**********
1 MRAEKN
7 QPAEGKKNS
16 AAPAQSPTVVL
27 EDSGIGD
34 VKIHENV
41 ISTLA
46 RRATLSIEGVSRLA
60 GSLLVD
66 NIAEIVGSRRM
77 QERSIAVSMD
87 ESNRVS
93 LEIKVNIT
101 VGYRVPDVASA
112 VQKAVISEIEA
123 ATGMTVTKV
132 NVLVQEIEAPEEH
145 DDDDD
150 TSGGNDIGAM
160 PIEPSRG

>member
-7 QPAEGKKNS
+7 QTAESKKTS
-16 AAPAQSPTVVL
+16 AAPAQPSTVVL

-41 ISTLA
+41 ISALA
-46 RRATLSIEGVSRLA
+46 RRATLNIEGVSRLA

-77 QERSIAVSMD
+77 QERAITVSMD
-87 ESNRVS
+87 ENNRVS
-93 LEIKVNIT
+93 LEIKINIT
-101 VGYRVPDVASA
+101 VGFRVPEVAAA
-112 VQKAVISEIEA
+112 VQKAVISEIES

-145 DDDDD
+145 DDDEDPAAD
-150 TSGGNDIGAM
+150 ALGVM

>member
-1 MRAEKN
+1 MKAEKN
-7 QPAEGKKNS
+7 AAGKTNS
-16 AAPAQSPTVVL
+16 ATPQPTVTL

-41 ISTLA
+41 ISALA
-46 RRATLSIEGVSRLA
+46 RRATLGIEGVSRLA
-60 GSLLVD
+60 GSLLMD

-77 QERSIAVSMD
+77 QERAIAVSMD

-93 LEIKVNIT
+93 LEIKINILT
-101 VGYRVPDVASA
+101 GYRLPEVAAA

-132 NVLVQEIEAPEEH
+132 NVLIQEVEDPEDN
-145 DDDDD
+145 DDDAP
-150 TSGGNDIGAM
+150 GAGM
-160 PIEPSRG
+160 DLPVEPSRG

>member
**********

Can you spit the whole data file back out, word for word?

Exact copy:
1 MRAEKN
7 QPAEGKKNS
16 AAPAQSPTVVL
27 EDSGIGD
34 VKIHENV
41 ISTLA
46 RRATLSIEGVSRLA
60 GSLLVD
66 NIAEIVGSRRM
77 QERSIAVSMD
87 ESNRVS
93 LEIKVNIT
101 VGYRVPDVASA
112 VQKAVISEIEA
123 ATGMTVTKV
132 NVLVQEIEAPEEH
145 DDDDD
150 TSGGNDIGAM
160 PIEPSRG

>member
-7 QPAEGKKNS
+7 QTAESKKTS
-16 AAPAQSPTVVL
+16 AAPAQPSTVVL

-41 ISTLA
+41 ISALA
-46 RRATLSIEGVSRLA
+46 RRATLNIEGVSRLA

-77 QERSIAVSMD
+77 QERAITVSMD
-87 ESNRVS
+87 ENNRVS
-93 LEIKVNIT
+93 LEIKINIT
-101 VGYRVPDVASA
+101 VGFRVPEVAAA
-112 VQKAVISEIEA
+112 VQKAVISEIES

-145 DDDDD
+145 DDDEDPAAD
-150 TSGGNDIGAM
+150 ALGVM

>member
-1 MRAEKN
+1 MKAEKN
-7 QPAEGKKNS
+7 AAGKTNS
-16 AAPAQSPTVVL
+16 ATPQPTVTL

-41 ISTLA
+41 ISALA
-46 RRATLSIEGVSRLA
+46 RRATLGIEGVSRLA
-60 GSLLVD
+60 GSLLMD

-77 QERSIAVSMD
+77 QERAIAVSMD

-93 LEIKVNIT
+93 LEIKINILT
-101 VGYRVPDVASA
+101 GYRLPEVAAA

-132 NVLVQEIEAPEEH
+132 NVLIQEVEDPEDN
-145 DDDDD
+145 DDDAP
-150 TSGGNDIGAM
+150 GAGM
-160 PIEPSRG
+160 DLPVEPSRG

>member